BlogsCFO Survey Shows the Impact of Employee Health Benefits on Companies
September 30, 2016, by Ryan Miller
In 2015, the Integrated Benefits Institute conducted a major survey of CFOs. In this most recent survey and report, Chief Financial Officers and other senior finance executives were asked a number of questions about employee health benefits. The primary focus was on the changes in health benefits that have been a result of the Patient Protection and Affordable Care Act (ACA) passed in 2010.
345 CFOs (40% of whom represent Fortune 1000 companies) were asked to consider the positive and negative aspects of “health-related” benefits such as health insurance and other policies introduced by employers to improve the health and wellness of their employees. How can decreased productivity and health-related absences be minimized? Can benefits like cost-sharing, specialty pharmaceutical coverage, health promotion efforts, value-based benefits and private healthcare exchanges make an impact in the overall “health” of the company?
Some of the key highlights of this survey shed light on how CFOs are looking at healthcare benefits and altering corporate strategies since the ACA was passed.
CFOs play an important role in company health benefit decisions
Of those surveyed, 85% agreed their finance function played a vital role in the health benefit decisions made within their companies. 24% said that their involvement has increased since the passage of the ACA.
Enrollee cost-sharing is on the rise
With the ACA in place, roughly half of the CFOs surveyed claimed employee premiums and out-of-pocket healthcare expenses have increased due to more high-deductible plans being offered.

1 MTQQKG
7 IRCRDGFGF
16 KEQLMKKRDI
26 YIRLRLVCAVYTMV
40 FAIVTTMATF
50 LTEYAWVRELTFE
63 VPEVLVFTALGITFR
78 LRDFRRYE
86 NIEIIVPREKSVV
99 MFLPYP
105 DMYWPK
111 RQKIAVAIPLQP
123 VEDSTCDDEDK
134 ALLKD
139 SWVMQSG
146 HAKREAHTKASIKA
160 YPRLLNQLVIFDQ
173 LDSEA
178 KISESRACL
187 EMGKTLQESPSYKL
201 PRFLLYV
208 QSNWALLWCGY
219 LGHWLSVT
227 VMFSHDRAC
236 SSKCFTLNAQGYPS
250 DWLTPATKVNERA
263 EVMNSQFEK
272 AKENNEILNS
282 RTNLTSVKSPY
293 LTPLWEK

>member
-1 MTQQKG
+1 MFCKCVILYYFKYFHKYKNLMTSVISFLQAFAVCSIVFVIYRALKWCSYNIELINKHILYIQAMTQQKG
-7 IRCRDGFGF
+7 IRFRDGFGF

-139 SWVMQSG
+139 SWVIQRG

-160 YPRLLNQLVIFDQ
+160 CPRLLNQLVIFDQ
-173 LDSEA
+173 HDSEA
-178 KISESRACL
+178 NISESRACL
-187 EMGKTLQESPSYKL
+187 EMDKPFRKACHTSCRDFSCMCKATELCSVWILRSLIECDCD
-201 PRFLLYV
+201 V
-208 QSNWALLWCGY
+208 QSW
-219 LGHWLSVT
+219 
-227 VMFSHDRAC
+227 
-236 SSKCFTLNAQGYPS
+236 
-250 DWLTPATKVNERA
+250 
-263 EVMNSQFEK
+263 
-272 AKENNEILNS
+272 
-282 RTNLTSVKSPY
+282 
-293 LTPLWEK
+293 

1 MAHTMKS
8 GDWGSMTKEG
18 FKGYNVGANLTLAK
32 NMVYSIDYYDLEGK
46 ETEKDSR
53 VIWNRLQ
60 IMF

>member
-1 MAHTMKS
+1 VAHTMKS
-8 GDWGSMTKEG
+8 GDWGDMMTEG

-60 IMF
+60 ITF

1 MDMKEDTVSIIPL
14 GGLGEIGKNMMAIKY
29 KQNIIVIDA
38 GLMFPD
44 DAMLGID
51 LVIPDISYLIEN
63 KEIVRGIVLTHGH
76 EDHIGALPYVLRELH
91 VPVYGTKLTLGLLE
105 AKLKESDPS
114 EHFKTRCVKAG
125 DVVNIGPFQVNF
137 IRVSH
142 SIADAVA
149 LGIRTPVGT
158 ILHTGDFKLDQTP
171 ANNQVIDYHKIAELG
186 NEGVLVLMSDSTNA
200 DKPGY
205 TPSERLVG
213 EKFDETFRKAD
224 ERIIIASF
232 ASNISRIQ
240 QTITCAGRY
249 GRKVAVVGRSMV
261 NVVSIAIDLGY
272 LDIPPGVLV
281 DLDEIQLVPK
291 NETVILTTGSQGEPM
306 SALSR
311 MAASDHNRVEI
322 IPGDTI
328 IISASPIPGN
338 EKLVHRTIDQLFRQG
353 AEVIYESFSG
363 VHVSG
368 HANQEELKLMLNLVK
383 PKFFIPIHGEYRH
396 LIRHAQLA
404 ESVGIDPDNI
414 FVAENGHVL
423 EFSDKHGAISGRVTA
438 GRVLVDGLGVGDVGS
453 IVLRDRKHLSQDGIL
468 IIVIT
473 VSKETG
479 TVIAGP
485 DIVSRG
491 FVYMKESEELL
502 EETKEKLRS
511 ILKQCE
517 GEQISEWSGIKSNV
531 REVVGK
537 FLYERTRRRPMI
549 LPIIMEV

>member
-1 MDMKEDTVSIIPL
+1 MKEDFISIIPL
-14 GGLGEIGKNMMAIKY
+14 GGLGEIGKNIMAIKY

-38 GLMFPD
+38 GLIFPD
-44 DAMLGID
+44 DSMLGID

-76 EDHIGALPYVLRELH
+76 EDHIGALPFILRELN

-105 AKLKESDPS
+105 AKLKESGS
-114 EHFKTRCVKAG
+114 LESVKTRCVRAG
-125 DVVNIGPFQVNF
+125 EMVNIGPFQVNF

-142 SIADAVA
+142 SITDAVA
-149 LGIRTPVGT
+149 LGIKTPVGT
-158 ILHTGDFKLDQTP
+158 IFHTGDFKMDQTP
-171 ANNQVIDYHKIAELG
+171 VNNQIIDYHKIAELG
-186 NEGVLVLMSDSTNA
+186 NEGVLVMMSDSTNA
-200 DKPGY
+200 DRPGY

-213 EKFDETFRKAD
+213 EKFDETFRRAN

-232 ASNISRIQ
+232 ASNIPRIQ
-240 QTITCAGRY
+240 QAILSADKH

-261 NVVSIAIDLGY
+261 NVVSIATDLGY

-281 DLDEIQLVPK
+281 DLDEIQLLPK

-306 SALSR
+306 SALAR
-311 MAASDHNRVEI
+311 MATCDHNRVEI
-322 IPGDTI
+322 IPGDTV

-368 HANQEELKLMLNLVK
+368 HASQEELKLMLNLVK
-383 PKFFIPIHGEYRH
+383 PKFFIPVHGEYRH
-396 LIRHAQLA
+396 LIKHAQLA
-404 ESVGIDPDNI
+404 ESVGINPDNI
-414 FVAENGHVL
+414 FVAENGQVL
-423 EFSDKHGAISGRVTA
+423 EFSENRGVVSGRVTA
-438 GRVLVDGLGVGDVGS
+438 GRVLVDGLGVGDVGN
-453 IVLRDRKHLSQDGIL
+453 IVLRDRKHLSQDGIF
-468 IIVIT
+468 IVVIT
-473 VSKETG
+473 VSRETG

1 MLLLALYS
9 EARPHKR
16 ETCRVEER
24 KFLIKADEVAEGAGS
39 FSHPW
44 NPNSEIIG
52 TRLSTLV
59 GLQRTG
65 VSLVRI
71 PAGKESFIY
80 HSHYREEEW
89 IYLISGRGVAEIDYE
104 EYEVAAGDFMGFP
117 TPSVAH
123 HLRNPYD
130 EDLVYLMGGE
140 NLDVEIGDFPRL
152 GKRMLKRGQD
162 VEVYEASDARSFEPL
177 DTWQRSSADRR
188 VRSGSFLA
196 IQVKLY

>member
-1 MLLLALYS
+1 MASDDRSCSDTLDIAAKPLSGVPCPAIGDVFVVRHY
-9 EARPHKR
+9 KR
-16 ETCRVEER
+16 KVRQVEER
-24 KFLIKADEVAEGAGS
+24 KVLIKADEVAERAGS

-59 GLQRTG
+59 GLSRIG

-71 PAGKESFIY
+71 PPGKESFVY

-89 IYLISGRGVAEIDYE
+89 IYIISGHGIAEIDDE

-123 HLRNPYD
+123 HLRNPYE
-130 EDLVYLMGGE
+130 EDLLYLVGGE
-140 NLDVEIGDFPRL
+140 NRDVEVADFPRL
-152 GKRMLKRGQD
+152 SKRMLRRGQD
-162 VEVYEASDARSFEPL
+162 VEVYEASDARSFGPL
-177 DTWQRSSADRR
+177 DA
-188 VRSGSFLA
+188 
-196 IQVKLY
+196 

Cost control for health benefits is just part of the equation
Nearly half of the CFOs selected “reducing and controlling healthcare costs” as the most important healthcare goal since the passage of the ACA. 87% put that as one of their top five considerations. Some of the other important goals include complying with government regulations, helping employees manage health and attracting/retaining better talent in the workforce.
Most CFOs are unlikely to change their health benefits strategies in the coming years
Only 27% of the CFOs surveyed said they would consider providing full-time employees coverage through private health insurance exchanges. More than double that said they would not. There was also a 15:1 ratio of those that said they would not eliminate health insurance for part-time employees.
Employers who believe in a culture of health are less likely to change their strategies
Many CFOs identified their companies as ones who value a stronger culture of health. With the ACA passed, their efforts have gone into incentivizing healthier employee lifestyles and providing value-based benefits and specialty pharmaceutical coverage. These employers are less likely to eliminate health insurance benefits in any way. Even those employers who viewed illness as a significant detriment to productivity are less likely to change healthcare strategies or eliminate insurance in the next three years.
More companies need to measure how health benefits affect business
Only 23% of CFOs surveyed claimed that their companies tracked health benefits in relation to positive business results. Most employers measure the participation of employees in benefit programs. However, only 6% calculated any return on investment (ROI) corresponding to health benefits. After performing this survey, the Integrated Benefits Institute shows that more CFOs need to be involved with measuring the impact of health benefits, especially since the passage of the ACA.
Have you been able to measure the ROI of your healthcare benefits plan? Centennial works as your consultant to tackle these important issues for your company.
To learn more about ways in which Centennial supports CFOs, please contact Ryan Miller at (714) 740-1111 ext. 274 or email@example.com.